Now, with evidence that is coming out that they are in possession of themselves, not necessarily shed by America or the United Kingdom, that this is a terrorist attack. A very significant one and the Russians know from past experiences that the aviation industry has been taunted by terrorism. In 2004, two female suicide bombers brought down two domestic flights.
So they have this record and this history. Unfortunately, it's now potentially happened again to the airline industry.
BLACKWELL: All right, put this into context, this reporting this morning that the FBI has agreed to help Russia and Egypt with this crash investigation, namely by providing bomb technicians. Is this indicative of a challenge beyond their capabilities or would you have expected this?
GOHEL: It's not unusual. In the past when there have been terrorist attacks around the world, the U.S. offers its support, its assistance and especially the FBI because they have some of the best forensic analysts in the world.
It may decipher how the bomb was used and how it was brought on board and potentially the terrorist individuals or groups involved in this because it's very important to ascertain how this happened.
Either it was a question of collusion or complexity. Either way it's a very disturbing scenario that so many years after 9/11, the aviation industry could still be targeted by terrorism.
BLACKWELL: All right, let's talk about airline security and airport security, Homeland Security Secretary Jeh Johnson spoke yesterday with CNN's Barbara Starr about the crash and why they are ramping up security at foreign airports. Listen to a portion of that discussion.
JEH JOHNSON, SECRETARY OF HOMELAND SECURITY: The investigation of the crash of Metrojet 9268 is still under way. Not all of the facts have come in. As the president said, we cannot, at this point, rule out the possibility of something nefarious.
At the same time, we have got a group out there, ISIL that is claiming responsibility for this. So in light of the current circumstances, what Admiral Nepinger and I determined we should do is take certain precautionary interim enhancements and measures to aviation security at certain foreign airports that are what we call last point of departure airports with direct flights into the United States.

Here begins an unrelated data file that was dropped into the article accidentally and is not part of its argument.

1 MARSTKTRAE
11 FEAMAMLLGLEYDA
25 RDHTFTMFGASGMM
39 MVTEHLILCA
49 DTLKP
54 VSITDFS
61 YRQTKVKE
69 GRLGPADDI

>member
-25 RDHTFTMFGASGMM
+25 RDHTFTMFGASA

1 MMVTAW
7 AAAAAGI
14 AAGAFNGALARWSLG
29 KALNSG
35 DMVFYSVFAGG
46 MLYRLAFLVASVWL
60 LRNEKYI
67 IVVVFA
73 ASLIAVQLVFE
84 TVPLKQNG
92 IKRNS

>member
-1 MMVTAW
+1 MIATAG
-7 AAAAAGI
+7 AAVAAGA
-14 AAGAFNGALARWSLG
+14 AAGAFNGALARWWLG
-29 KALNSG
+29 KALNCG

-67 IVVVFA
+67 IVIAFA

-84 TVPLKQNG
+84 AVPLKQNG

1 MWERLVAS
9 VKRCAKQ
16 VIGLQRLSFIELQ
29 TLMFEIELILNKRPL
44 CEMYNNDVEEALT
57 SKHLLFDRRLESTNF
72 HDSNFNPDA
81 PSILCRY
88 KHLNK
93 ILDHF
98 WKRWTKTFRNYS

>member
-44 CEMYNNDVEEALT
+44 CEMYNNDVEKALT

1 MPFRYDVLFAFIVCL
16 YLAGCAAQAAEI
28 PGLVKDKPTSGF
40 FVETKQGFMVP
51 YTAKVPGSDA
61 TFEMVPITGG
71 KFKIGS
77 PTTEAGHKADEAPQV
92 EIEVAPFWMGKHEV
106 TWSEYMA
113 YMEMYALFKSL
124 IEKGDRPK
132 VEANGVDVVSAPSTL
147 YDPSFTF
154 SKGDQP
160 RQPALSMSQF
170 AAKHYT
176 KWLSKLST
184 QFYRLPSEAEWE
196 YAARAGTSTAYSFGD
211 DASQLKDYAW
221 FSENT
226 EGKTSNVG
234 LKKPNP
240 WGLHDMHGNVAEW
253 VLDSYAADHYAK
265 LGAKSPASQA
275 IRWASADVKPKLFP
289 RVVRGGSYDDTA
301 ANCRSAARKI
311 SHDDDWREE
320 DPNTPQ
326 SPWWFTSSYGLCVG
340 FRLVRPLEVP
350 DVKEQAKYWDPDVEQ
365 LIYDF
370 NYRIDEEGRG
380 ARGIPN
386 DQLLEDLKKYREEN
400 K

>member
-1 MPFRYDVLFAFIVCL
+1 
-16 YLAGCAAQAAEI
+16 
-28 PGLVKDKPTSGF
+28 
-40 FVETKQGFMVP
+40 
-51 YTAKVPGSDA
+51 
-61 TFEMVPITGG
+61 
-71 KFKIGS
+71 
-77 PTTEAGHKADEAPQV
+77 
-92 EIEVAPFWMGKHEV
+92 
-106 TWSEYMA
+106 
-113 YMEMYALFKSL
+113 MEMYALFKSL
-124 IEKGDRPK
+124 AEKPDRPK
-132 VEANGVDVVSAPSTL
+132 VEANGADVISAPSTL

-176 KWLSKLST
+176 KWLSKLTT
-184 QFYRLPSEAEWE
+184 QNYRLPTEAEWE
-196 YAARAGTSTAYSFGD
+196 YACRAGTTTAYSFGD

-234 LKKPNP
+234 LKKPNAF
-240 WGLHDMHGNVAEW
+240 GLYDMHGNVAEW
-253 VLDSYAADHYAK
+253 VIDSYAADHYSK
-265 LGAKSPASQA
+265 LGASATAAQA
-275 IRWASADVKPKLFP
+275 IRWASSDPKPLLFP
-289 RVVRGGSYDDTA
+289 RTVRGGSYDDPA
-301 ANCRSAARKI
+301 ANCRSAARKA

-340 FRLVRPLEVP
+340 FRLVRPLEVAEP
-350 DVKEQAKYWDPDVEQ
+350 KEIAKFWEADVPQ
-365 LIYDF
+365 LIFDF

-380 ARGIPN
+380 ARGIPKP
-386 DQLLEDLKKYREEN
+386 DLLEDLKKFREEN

(END VIDEO CLIP)
BLACKWELL: Reasonable escalation here?
GOHEL: I'm afraid so. And this also, unfortunately, is one of the other victories of terrorism. If they can't kill and maim, they will call chaos and frustration at airports. This is what the terrorists want.
At the same time, one can't ignore what took place on the Metrojet flight in Sharm el-Sheikh as airport security increases and enhances its technique to stop a potential plot, the terrorists' understanding of how to bypass security also increases.
We have seen a whole evolution in how they have been trying to bring down airlines. They have an obsession in targeting the aviation industry and one can get complacent (inaudible).
BLACKWELL: All right, Sajjan Gohel, always good to have your insight.
Later this hour, we'll talk to an expert in analyzing the data recorders and what they can and cannot reveal about the cause of this plane crash.
PAUL: Donald Trump making some waves on "Saturday Night Live." We are going to bring all of it to you. The crazy dance moves and encounter with the famous heckler. Outside, though, this - look at the protesters who did not find him so funny, chanting and holding signs, "stop the hate, dump Trump."
BLACKWELL: Plus this morning, new details in the investigation into the shooting of this 6-year-old boy. We are finding more about one of the officer's alleged violent past. We will have a live report.
PAUL: It's 12 minutes past the hour right now. Donald Trump takes the "Saturday Night Live" stage and started his stint as host with, let's say, a little help from some friends. Take a look.
(BEGIN VIDEO CLIP)
DONALD TRUMP (R), PRESIDENTIAL CANDIDATE: They have done so much to ridicule me over the years. This show has been a disaster for me. Look at this guy.
UNIDENTIFIED MALE: Great, great, great. Isn't he doing fantastic? I got to say you're doing a great job. In fact, I think this show just got better by 2 billion percent. In fact, they just told me, Donald, they just told me -- this is very interesting. Now that I'm here t, this is the best monologue in "SNL" history. Is that pretty good?
TRUMP: Yes, that's pretty good. Look at this!
UNIDENTIFIED MALE: You think you're this terrific person. You think you're this. You think you're that, bop, bop, bop. You're being very naive and quite frankly, you're fired.
(END VIDEO CLIP)